oil prices

Oil prices experienced a rise in early Asian trade on Thursday following the release of U.S. inflation and economic data, which fueled optimism that the Federal Reserve may opt for fewer interest rate hikes in the world’s largest economy.

Brent crude futures saw a marginal increase of 6 cents, reaching $80.17 per barrel by 0004 GMT, while U.S. West Texas Intermediate crude futures rose by 4 cents to $75.79.

Recent U.S. data revealed that consumer prices had a modest growth in June, marking the smallest annual increase in over two years. While the market expects one more interest rate hike, oil traders are hopeful that this might be the extent of it, as higher rates have the potential to slow economic growth and diminish oil demand.

In a significant move, Saudi Arabia, the top oil producer, pledged last week to extend its production cut of 1 million barrels per day (bpd) into August. Additionally, Russia plans to reduce its exports by 500,000 bpd.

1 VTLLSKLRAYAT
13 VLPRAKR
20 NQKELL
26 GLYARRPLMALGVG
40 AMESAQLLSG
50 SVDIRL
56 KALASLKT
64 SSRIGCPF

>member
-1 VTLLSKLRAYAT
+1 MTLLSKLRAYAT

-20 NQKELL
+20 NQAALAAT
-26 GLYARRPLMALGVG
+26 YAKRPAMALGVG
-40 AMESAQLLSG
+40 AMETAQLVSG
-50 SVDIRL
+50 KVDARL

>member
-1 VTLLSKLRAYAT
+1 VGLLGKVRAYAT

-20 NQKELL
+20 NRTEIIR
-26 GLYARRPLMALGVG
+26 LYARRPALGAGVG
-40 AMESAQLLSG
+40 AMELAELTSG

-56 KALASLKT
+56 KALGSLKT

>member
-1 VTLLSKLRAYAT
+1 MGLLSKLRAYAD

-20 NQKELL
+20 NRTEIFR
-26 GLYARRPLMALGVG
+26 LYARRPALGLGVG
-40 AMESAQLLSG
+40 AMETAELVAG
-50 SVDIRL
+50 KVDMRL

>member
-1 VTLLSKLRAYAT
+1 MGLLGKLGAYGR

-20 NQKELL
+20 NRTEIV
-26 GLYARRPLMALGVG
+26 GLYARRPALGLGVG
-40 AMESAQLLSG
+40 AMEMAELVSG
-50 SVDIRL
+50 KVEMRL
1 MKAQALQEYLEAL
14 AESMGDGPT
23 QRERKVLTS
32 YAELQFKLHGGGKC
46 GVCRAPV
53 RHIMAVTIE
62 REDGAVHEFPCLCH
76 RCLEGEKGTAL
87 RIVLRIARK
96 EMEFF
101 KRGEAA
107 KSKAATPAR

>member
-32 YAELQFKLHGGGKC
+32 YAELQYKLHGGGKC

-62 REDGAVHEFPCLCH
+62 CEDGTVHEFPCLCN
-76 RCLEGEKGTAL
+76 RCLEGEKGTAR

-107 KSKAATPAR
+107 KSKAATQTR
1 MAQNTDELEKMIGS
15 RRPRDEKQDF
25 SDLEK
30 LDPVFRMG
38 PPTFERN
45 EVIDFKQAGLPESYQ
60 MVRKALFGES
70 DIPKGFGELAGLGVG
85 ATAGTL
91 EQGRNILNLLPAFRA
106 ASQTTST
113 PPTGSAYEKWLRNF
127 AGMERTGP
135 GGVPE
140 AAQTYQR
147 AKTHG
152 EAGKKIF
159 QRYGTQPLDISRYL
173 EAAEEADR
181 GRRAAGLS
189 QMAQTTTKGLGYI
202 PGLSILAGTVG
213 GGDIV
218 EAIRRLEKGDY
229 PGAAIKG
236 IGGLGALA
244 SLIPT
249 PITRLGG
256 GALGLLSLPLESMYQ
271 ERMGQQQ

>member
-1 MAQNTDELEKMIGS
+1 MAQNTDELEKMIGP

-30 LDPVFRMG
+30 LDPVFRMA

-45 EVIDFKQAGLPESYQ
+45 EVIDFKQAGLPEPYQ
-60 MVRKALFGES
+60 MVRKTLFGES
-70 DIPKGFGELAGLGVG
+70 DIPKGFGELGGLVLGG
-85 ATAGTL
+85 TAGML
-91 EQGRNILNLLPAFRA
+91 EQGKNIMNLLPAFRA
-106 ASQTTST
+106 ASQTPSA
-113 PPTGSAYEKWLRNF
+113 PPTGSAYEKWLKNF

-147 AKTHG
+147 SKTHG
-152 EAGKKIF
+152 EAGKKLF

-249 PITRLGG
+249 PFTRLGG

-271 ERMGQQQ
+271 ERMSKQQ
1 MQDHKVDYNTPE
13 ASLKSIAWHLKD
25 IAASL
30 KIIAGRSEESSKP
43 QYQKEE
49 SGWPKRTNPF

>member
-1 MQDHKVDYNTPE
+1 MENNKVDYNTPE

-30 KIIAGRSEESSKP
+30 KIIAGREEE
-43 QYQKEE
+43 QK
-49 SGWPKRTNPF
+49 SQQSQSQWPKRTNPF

However, the price gains may face a limitation due to a report from the U.S. Energy Information Administration, which indicated a much larger-than-anticipated increase of nearly 6 million barrels in U.S. crude stockpiles last week.

Meanwhile, gasoline inventories remained relatively stable at 219.5 million barrels during the Fourth of July holiday week, a situation that, according to Phil Flynn, an analyst at Price Futures Group, is “almost unheard of.”

Analysts had predicted a substantial decline in gasoline stocks as more drivers hit the road for holiday travel.


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